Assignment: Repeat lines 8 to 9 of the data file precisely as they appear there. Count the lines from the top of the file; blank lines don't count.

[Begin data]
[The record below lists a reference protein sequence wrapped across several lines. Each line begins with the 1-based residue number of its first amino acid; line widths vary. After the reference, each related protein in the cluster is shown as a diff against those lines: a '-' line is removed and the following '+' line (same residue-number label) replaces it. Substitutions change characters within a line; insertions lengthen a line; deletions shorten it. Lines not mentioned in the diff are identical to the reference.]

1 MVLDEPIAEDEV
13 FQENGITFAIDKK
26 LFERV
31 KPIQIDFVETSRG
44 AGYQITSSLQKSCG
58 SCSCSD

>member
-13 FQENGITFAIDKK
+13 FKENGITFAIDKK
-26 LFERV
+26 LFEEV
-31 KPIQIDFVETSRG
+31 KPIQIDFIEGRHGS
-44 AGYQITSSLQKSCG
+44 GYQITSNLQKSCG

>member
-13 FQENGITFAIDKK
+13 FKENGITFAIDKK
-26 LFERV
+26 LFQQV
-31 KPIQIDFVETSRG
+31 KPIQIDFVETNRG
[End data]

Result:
>member
-13 FQENGITFAIDKK